Is gelato or frozen yogurt healthier? While both desserts are high in sugar, frozen yogurt is more nutritionally balanced. No matter which one you prefer, there are ways to cut calories and get more nutritional bang for your buck.
Video of the Day
Both gelato and frozen yogurt are high in carbs and sugars. Frozen yogurt is typically lower in fat and contains probiotics that support digestive health.
Gelato Nutrition Facts
Ice cream, gelato, frozen yogurt and ice pops are some of the most popular frozen desserts. Gelato and frozen yogurt are slightly healthier than ice cream, while ice pops have the fewest calories but are low in protein.
As you probably know, gelato is a frozen dessert that originates in Italy. It's typically denser, softer and lower in fat compared to ice cream, explains the Northern Illinois Food Bank. Ice cream, on the other hand, contains at least 10 percent milk fat and 20 percent milk solids, according to the USDA. Frozen yogurt is made with low-fat or full-fat yogurt, fruits, sweeteners and flavorings.
Read more: 15 Cold Summer Treats Under 200 Calories
The nutritional value of gelato depends on the ingredients used. This frozen dessert comes in hundreds of flavors and can be prepared in a multitude of ways. Its main ingredients are milk, cream and sugar, but unlike ice cream, it rarely contains eggs.
According to New Mexico State University, gelato is less than 5 percent butterfat. Ice cream, by comparison, is around 14 percent butterfat.
Gelato can be more or less healthy, depending on its nutritional value. Restaurant and store-bought versions are often high in sugar, but you can prepare it at home. Here are some popular gelato brands and their nutritional profile, as reported by the USDA:
- Coconut gelato — 200 calories, 4 g protein, 24 g carbs, 19 g sugars and 10 g fat per serving (1/2 cup)
- Peach gelato — 170 calories, 3 g protein, 25 g carbs, 24 g sugars and 7 g fat per serving (1/2 cup)
- Jam gelato — 170 calories, 3 g protein, 25 g carbs, 22 g sugars and 7 g fat per serving (1/2 cup)
- Espresso gelato — 140 calories, 4 g protein, 19 g carbs, 18 g sugars and 6 g fat per serving (3.1 oz)
Gelato vs. Frozen Yogurt
When it comes to gelato versus frozen yogurt, the latter might be a better choice. On one hand, it's higher in protein and lower in fat. On the other hand, it contains live probiotic cultures, such as Lactobacillus bulgaricus, notes the American Institute for Cancer Research.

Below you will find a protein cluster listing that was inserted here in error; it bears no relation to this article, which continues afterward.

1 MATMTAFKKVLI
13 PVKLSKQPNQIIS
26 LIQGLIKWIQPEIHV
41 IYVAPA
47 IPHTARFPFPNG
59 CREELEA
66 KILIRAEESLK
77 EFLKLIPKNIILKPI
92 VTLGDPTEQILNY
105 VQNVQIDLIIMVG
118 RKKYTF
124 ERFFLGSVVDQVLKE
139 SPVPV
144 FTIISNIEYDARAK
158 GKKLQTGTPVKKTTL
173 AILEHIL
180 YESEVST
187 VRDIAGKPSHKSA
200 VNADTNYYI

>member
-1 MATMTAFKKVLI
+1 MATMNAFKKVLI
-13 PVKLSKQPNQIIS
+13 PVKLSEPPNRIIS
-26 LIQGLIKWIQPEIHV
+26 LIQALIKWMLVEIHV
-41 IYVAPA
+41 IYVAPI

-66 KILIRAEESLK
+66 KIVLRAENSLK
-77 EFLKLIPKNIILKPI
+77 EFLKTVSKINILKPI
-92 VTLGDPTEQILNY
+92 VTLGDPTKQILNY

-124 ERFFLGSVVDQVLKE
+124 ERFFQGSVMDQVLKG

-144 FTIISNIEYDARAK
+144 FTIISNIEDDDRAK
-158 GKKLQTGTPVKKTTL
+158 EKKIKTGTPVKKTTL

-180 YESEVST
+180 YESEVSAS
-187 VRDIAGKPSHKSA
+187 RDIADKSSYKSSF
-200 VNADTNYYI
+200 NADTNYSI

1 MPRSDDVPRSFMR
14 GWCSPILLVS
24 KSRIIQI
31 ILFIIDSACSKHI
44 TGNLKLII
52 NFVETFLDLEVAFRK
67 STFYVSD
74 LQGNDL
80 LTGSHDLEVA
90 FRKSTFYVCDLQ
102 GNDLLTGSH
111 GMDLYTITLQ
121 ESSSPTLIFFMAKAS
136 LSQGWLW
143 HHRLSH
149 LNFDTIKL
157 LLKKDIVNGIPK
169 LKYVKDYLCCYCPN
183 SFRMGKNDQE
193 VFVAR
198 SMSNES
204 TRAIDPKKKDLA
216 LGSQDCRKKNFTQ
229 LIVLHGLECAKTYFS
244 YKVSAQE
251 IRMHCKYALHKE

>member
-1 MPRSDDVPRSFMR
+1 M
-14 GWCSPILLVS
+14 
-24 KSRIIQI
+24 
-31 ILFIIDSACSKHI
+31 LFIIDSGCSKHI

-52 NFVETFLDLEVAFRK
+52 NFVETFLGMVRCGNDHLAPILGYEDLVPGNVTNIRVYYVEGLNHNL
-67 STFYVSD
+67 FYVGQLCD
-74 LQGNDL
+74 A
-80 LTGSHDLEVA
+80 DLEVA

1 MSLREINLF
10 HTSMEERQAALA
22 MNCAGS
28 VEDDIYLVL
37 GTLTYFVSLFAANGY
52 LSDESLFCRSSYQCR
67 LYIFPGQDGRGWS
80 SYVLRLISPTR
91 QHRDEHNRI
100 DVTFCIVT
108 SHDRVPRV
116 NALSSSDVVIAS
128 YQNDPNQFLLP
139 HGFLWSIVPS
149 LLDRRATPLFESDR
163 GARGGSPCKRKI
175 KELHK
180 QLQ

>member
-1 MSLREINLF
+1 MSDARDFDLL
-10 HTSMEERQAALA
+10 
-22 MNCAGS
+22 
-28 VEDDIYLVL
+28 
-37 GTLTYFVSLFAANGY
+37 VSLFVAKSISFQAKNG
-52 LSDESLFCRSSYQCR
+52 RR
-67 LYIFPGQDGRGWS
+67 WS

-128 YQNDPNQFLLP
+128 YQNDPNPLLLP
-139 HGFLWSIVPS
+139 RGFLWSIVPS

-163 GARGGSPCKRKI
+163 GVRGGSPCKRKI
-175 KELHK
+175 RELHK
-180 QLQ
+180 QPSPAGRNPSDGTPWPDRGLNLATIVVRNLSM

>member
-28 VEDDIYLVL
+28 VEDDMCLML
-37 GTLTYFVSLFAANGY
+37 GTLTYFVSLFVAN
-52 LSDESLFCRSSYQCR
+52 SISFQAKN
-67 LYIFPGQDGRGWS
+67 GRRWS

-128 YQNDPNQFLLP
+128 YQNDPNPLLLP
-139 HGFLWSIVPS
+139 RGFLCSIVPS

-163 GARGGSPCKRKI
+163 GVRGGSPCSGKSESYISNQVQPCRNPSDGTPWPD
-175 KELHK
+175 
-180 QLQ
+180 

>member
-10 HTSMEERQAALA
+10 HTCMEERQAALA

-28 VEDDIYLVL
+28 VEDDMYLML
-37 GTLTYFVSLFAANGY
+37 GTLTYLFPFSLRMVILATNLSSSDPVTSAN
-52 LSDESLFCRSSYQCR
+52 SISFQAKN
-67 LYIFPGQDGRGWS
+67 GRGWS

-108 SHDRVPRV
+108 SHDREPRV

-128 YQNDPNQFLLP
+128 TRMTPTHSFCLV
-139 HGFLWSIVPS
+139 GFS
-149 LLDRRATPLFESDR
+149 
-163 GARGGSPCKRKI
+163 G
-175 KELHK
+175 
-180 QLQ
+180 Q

As the scientists note, frozen yogurt has fewer beneficial bacteria compared to refrigerated yogurt. This varies from brand to brand, though. Probiotics support digestive health and immune function, states a January 2012 review published in the journal International Scholarly Research Notices. These live microorganisms may also improve blood lipids, protect against cancer and stop diarrhea.
Frozen yogurt isn't necessarily healthier than gelato. Store-bought versions contain added sugar and may add inches to your waistline.
A June 2017 study in Nutrition Research has linked frozen yogurt consumption to an increase in daily energy intake by 23 to 51 calories compared to regular yogurt. This frozen dessert has been also shown to increase the amount of sugar, fat and cholesterol consumed. On the positive side, subjects who ate frozen yogurt had higher intakes of iron and fiber.
Make Your Own Frozen Yogurt
Like ice cream or gelato, frozen yogurt may or may not be healthy, depending on the ingredients used. Frozen vanilla yogurt, for example, boasts 100 calories, 3 grams of protein and 22 grams of carbs, including 16 grams of sugars per serving (a half-cup), reports the USDA. Other varieties, such as buttermilk frozen yogurt, deliver up to 240 calories and 29 grams of sugars per half-cup.
Read more: 10 Desserts That Won't Derail Your Diet
This sugary treat is slightly higher in protein than gelato, but the difference is negligible. Whether you're on a diet or trying to eat healthily, consider making frozen yogurt at home. All you need is a cup of fat-free, plain yogurt, fresh fruits and stevia for sweetness.
Mix everything in a food processor, pour in a bowl and freeze for a few hours or overnight. Use Greek yogurt for extra protein, oats for extra fiber or protein powder for more flavor and nutrition. Better yet, try this LIVESTRONG.com recipe for Yummy Chocolate Frozen Yogurt, which has roughly 100 calories and 7 grams of protein.
- Northern Illinois Food Bank: "Ice Cream or Gelato, Sherbet or Sorbet… What’s the Difference?"
- USDA: "Ice Cream Standard"
- New Mexico State University: "Drink More Milk, Eat More Gelato"
- USDA: "Coconut Gelato"
- USDA: "Peach Gelato"
- USDA: "Jam Gelato"
- USDA: "Espresso Gelato"
- American Institute for Cancer Research: "Health Talk: Does Frozen Yogurt Contain the Live Active Cultures That Make It a Probiotic?"
- International Scholarly Research Notices: "Health Benefits of Probiotics: A Review"
- Nutrition Research: "Frozen Yogurt and Ice Cream Were Less Healthy Than Yogurt, and Adding Toppings Reduced Their Nutrition Value: Evidence From 1999-2014 National Health and Nutrition Examination Survey"
- USDA: "Frozen Vanilla Yogurt"
- USDA: "Buttermilk Frozen Yogurt"